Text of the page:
If left untreated, any type of cancerous cells have the ability to grow and spread throughout the rest of the body. This can lead to the need for further surgery, more intense treatments or, in the worst case, a cancer may become so advanced that it will not respond to treatment. When seeking medical attention, it’s important to understand that there are a series of tests that can detect and diagnose colon cancer. A physician will be able to answer any questions that a patient may have regarding treatment options and the likelihood of their success.

This article should not be construed as professional medical advice. If you, or someone that you know, is concerned about the possibility of cancer, you should seek medical attention immediately. A medical doctor can discuss various options, prevention and treatment possibilities should the presence of cancer be detected. A series of tests may be conducted in order to confirm, or rule out, any such diagnosis and can only be done by a medical doctor.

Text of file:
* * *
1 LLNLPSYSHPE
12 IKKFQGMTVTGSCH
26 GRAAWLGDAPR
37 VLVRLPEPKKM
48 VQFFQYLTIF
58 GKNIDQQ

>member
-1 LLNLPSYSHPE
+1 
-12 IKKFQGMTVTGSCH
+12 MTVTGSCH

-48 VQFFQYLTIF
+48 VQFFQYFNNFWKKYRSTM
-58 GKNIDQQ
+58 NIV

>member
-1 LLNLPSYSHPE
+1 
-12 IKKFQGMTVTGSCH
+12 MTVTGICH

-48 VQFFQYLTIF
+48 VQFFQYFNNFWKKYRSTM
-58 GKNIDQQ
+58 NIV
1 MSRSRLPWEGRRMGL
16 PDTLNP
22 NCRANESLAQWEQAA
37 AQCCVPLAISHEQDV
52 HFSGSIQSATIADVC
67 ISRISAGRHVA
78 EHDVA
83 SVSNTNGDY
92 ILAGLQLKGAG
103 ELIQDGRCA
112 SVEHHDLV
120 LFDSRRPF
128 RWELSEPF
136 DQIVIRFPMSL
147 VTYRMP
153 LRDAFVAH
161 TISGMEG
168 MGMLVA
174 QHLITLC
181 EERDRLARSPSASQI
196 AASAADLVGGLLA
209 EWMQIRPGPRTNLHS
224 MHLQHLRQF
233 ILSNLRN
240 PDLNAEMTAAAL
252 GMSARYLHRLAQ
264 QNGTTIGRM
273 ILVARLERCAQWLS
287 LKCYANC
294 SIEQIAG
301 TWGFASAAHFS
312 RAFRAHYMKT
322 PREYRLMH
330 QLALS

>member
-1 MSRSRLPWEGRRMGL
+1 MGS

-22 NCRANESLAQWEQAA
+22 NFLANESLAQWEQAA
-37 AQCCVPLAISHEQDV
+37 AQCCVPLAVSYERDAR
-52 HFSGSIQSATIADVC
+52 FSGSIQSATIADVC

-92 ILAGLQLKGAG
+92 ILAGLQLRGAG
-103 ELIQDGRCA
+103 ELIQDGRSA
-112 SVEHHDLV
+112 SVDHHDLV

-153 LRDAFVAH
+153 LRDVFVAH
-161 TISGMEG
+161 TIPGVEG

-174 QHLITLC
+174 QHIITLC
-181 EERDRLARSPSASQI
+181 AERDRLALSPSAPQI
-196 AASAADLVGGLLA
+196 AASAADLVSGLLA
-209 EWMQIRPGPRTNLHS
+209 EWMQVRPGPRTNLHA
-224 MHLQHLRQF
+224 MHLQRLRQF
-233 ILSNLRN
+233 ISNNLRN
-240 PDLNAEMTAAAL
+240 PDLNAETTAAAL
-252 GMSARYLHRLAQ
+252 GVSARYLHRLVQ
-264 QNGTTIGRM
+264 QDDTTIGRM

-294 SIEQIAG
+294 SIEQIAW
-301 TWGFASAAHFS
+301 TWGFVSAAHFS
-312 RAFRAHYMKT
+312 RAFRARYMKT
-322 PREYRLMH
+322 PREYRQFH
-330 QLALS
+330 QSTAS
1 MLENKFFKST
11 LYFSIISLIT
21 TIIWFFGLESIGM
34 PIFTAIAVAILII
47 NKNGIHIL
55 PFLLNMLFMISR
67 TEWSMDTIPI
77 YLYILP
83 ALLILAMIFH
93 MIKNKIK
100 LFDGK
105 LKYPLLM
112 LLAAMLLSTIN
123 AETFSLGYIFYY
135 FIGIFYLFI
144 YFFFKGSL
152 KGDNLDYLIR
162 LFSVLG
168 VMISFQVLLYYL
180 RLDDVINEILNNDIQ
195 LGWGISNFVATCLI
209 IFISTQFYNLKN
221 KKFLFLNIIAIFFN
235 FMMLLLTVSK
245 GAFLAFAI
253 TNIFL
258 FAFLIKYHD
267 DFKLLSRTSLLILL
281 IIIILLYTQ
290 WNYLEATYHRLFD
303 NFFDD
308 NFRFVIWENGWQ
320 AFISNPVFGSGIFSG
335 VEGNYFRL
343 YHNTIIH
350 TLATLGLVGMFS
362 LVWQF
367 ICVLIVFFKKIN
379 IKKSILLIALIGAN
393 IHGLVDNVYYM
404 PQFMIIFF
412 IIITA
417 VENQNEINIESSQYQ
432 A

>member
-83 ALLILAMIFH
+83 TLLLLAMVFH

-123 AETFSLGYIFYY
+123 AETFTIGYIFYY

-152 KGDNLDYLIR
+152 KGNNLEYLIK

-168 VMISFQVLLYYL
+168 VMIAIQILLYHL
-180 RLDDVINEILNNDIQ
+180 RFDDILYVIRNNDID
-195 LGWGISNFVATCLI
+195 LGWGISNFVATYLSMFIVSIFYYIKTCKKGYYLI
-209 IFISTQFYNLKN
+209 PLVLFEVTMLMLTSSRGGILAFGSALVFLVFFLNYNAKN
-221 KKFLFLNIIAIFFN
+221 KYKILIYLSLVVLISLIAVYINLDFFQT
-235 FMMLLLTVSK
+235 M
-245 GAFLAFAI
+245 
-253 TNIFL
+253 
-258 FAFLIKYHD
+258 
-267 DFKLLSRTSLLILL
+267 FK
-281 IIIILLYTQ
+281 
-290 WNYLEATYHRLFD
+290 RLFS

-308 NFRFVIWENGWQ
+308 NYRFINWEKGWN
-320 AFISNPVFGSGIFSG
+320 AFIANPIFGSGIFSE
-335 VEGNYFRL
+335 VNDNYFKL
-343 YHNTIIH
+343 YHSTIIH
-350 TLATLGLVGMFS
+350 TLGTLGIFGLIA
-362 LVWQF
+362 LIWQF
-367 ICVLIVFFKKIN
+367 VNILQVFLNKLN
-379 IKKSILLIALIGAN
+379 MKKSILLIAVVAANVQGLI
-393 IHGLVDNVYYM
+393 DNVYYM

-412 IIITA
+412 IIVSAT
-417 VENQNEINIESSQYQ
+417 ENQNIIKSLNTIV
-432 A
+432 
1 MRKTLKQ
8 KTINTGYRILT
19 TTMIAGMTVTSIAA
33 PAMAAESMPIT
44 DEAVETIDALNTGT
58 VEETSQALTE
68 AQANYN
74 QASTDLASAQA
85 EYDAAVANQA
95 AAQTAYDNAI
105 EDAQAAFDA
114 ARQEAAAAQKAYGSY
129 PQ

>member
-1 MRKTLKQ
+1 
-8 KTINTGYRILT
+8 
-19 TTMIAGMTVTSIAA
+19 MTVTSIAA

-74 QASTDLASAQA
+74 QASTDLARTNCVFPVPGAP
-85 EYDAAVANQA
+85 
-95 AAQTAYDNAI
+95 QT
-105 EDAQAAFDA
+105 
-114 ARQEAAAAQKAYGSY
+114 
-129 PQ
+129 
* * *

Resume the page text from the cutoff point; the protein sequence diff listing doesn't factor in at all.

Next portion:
One Simple Test Can Help You Fight The Battle Against Colon Cancer

Colorectal cancer (CRC) is the second leading cause of cancer-related deaths in the United States for both women and men. This disease surpasses both breast and prostate cancer in mortality, second only to lung cancer in the number of cancer deaths. Despite the fact that it is highly preventable, it is estimated that 148,610 new cases of colorectal cancer will be diagnosed and 55,170 people will die from the disease in 2006. However, when detected and treated early, colorectal cancer has a five-year survival rate of greater than 90 percent. For that reason, routine screening is vital in the prevention and detection of this deadly disease.